LANSING, Mich., Dec. 24, 2015 /PRNewswire/ -- Researchers announce a major discovery in an upcoming white paper, supported by academics from the Ancient Artifact Preservation Society (AAPS), that strongly suggests ancient Roman mariners were in Nova Scotia, Canada in second century AD or earlier.
The multi-disciplinary report presents a body of evidence and new discoveries. Key findings include identified ancient tumulus, specific Roman styled stone ramps, and a shipwreck; Roman artifacts such as ceremonial sword, Roman era coins, legionnaire whistles, and shield boss; unique local DNA makers botanical evidence, linguistic evidence, stone symbols, archaeoastronomy, archaeometry, and more. All leading to a very obvious conclusion that ancient mariners visited North America long before Columbus.
The study centers around the mysterious Oak Island, the site of a 220 year old on-going treasure hunt and the subject of the History Channel's reality television series The Curse of Oak Island.
According to lead researcher, Hutton Pulitzer: "The evidence here suggest that the ancient Romans not only visited Oak Island on a specific mission, but may have had an outpost on the island. What is unfolding here, could make Nova Scotia as significant a historical destination as Stonehenge."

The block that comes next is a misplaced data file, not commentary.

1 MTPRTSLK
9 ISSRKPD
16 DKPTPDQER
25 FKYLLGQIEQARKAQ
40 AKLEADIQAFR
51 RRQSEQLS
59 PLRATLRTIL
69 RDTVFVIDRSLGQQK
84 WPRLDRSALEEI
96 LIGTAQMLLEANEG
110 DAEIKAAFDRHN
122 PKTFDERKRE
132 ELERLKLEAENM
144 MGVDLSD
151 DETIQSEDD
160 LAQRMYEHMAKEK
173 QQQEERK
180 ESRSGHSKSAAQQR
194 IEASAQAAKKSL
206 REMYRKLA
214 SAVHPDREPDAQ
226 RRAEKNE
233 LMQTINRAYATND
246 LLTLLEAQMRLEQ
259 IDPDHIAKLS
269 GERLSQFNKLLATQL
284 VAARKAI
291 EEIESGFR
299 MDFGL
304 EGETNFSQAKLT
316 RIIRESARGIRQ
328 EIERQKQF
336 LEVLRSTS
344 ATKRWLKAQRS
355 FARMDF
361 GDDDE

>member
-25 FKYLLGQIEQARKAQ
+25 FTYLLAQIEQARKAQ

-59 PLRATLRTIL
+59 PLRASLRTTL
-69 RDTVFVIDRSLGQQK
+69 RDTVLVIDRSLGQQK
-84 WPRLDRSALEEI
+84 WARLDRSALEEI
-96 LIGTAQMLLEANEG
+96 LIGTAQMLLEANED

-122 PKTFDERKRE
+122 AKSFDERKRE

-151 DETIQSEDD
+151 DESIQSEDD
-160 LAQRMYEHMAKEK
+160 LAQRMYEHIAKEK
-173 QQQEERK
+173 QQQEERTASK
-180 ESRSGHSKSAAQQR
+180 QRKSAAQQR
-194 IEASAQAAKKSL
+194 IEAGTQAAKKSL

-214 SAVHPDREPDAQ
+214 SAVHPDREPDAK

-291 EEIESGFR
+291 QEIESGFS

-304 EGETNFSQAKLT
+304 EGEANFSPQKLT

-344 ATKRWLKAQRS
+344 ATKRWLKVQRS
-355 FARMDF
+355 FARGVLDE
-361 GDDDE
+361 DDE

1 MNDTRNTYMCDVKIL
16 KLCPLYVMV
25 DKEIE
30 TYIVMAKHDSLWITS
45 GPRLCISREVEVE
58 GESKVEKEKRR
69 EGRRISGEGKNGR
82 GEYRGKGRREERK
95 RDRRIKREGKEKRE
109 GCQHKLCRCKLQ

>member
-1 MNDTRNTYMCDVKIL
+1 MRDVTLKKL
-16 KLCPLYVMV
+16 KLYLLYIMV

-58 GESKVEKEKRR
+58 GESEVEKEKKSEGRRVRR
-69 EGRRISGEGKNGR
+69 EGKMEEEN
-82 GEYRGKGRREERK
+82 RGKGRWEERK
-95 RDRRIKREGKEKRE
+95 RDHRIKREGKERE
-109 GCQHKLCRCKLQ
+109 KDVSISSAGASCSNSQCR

Professor Emeritus University of Oregon, Carl Johannessen, is participating in the study and says the findings challenge the orthodoxy of 1492 as the date when the New World was 'discovered'.
Researchers are preparing permits with the Nova Scotia government to further investigate the sites to confirm which Roman legion was there and its purpose.
The peer-reviewed report will be published in early 2016. Receive the report when released at investigatinghistory.org
Further details and photos released to Johnson Press:
Official statement from the AAPS on the discovery:
About Oak Island, Nova Scotia, Canada:
Media inquiries contact:
Glenn DeVlaminck, AAPS President, 906-942-7865
Judy Johnson, AAP Secretary, 906-942-7865
Hutton Pulitzer, Lead researcher, [email protected]
SOURCE Ancient Artifact Preservation Society (AAPS)